Apparently, the WSJ has an article today about blogging potentially damaging careers. I haven't been able to get my hands on the article, but I've heard the horror stories before. At the risk of stepping into the political arena, which I usually avoid, how much sense does this really make? Universities kicking out students because they blog? That's not only a violation of free speech; that's violating one of the main foundations of ACADEMIA. We're here to explore, to learn, to question, and to have and share opinions. If THAT is stopped by the Universities, then what, exactly, are we paying for in our education? IS that an education? No! That's a damned expensive piece of paper saying that you know how to dance when they tell you to dance and how they tell you to dance.
Maybe I'm too fresh and idealistic to the world of academia, but maybe that's the problem too. How can we expect future generations to stand up for themselves if we roll over now? As Ben Franklin put it, "Those who would give up essential Liberty, to purchase a little temporary Safety, deserve neither Liberty nor Safety."* Have we slipped so far from that ideal? I should hope not.
I don't intend to step on toes (and as far as I know, I haven't yet), but I do want to spread word about Cool Things in Classics and maybe show some other Classics majors that they're not the only ones flailing around and trying to make it further. I'm grateful for my readers who have followed me from just another blogging student to following news of the Sappho poem to the excrutiating pain of The Empire to my much more enthusiastic reviews of HBO's Rome and so on. And it greatly disturbs me that anyone could consider such an attempt worthy of being shut down.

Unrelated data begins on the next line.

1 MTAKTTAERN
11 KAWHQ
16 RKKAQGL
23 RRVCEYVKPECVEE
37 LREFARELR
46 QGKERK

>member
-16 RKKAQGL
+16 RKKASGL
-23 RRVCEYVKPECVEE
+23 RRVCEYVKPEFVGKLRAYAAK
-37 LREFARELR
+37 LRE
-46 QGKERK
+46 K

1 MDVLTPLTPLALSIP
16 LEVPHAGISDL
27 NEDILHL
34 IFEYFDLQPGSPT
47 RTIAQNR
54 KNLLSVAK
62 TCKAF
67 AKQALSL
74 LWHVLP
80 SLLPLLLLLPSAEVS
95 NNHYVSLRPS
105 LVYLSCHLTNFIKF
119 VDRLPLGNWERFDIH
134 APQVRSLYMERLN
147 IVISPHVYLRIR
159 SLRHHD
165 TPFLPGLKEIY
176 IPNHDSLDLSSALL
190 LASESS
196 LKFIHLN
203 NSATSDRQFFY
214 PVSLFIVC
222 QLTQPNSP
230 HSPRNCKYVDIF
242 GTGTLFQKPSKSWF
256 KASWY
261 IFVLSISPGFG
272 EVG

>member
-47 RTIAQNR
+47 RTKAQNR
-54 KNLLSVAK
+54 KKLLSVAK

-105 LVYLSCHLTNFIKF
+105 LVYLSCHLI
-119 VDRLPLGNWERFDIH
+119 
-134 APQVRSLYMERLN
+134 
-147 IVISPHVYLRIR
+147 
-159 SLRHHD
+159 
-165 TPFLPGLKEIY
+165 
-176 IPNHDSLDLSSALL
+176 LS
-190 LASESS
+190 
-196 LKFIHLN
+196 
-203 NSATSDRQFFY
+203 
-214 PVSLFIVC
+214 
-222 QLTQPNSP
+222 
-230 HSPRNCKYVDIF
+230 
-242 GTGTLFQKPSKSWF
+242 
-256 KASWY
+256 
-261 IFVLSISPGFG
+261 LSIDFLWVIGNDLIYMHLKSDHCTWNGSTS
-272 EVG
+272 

Then again, as one of my friends so expertly commented on the controversy of blogging--"They said the same thing about printing presses." Hopefully it's just the standard over-reaction to new technology, and the pendulum will swing back to something middling soon.
I should think Universities would delight in the fact that they've produced students eager to learn and to share, students who want to think a little for themselves and use different media to find new ideas. I should think they would want their faculty engaged in this as well. Otherwise, what else are we? Little more than automata. Is that what academia has become? Producing automata? Plato would be rolling over in his grave right now. Universities are supposed to serve the quest for knowledge, not somebody's bank account.
Anyway, I hadn't meant for this post to take over and turn into a rant (or a passionate plea), but it did. My apologies. In somewhat related news, Chris Weimer has posted some very interesting things about "Biblioblogging" "Femiblogging" and Blogdom. It's a long read, but I think it's an interesting one. (Plus, he mentions me at the end, and I'm very flattered!)
*Thanks to my "secret reference source" for looking up the exact wording of the quotation for me!